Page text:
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Climate of the Past An interactive open-access journal of the European Geosciences Union
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Discussion papers
https://doi.org/10.5194/cpd-8-2281-2012
© Author(s) 2012. This work is distributed under
the Creative Commons Attribution 3.0 License.
https://doi.org/10.5194/cpd-8-2281-2012
© Author(s) 2012. This work is distributed under
the Creative Commons Attribution 3.0 License.

Research article 18 Jun 2012

Research article | 18 Jun 2012

Review status
This discussion paper is a preprint. It has been under review for the journal Climate of the Past (CP). The revised manuscript was not accepted.

Holocene climate variability in the winter rainfall zone of South Africa

S. Weldeab1, J.-B. W. Stuut2,3, R. R. Schneider4, and W. Siebel5 S. Weldeab et al.
  • 1Department of Earth Science, University of California, Santa Barbara, CA 93106-9630, USA
  • 2NIOZ, Royal Netherlands Institute for Sea Research, Texel, The Netherlands
  • 3MARUM, Center for Marine Environmental Sciences, University of Bremen, Bremen, Germany
  • 4Institute of Geosciences, University of Kiel, Kiel, Germany
  • 5Department of Geosciences, University of Tübingen, Tübingen, Germany

Abstract. We established a multi-proxy time series comprising analyses of major elements in bulk sediments, Sr and Nd isotopes, grain size of terrigenous fraction, and δ18O and δ13C in tests of Neogloboquadrina pachyderma (sinistral) from a marine sediment sequence recovered off the Orange River. The records reveal coherent patterns of variability that reflect changes in wind strength, precipitation over the river catchments, and upwelling of cold and nutrient-rich coastal waters off Western South Africa. The wettest episode of the Holocene in the Winter Rainfall Zone (WRZ) of South Africa occurred during the "Little Ice Age" (700–100 yr BP). Wet phases were accompanied by strengthened coastal water upwellings, a decrease of Agulhas water leakage into the Southern Atlantic, and a reduced dust incursion over Antarctica. A continuous aridification trend in the WRZ and a weakening of the Southern Benguela Upwelling System (BUS) between 9000 and 5500 yr BP parallel with evidence of a poleward shift of the austral mid-latitude westerlies and an enhanced leakage of warm Agulhas water into the Southeastern Atlantic. The temporal relationship between precipitation changes in the WRZ, the thermal state of the coastal surface water, and variation of dust incursion over Antarctica suggests a causal link that most likely was related to latitudinal shifts of the Southern Hemisphere westerlies and changes in the amount of Agulhas water leakage into the Southern BUS. Our results of the mid-Holocene time interval may serve as an analogue to a possible long-term consequence of the current and future southward shift of the westerlies that may result in a decline of rainfall over Southwest Africa and a weakened upwelling with implication for phytoplankton productivity and fish stocks. Furthermore, warming of the coastal surface water as a result of warm Agulhas water incursion into the Southern BUS may affect coastal fog formation that is critical as moisture source for the endemic flora of the Namaqualand.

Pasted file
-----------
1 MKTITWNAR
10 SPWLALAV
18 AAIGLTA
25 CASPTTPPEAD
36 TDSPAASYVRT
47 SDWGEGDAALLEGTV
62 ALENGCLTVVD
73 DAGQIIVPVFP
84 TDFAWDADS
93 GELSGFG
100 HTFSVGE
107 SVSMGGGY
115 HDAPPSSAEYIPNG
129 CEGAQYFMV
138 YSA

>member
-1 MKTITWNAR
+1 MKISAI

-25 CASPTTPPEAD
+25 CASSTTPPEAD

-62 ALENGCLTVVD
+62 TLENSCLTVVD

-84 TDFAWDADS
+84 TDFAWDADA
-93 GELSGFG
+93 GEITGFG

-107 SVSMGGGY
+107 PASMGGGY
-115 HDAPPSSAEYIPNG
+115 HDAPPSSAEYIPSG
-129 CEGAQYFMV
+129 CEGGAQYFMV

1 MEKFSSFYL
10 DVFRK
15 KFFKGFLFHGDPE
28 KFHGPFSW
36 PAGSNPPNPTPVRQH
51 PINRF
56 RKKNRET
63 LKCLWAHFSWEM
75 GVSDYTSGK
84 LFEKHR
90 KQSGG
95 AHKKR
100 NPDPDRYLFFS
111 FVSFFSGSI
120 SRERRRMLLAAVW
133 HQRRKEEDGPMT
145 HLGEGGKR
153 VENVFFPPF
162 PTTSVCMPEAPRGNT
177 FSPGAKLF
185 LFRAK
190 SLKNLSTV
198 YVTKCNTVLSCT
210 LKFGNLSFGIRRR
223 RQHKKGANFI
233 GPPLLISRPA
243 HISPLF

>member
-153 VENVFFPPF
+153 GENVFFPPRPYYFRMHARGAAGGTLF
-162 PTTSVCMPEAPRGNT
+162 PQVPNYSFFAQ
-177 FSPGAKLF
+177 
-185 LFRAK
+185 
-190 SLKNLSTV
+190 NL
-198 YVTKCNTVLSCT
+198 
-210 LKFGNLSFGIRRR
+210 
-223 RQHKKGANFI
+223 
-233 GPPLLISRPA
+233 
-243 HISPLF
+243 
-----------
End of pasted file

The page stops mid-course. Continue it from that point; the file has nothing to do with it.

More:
S. Weldeab et al.
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Interactive discussion
Status: closed
Status: closed
AC: Author comment | RC: Referee comment | SC: Short comment | EC: Editor comment
Printer-friendly Version - Printer-friendly version Supplement - Supplement
S. Weldeab et al.
S. Weldeab et al.
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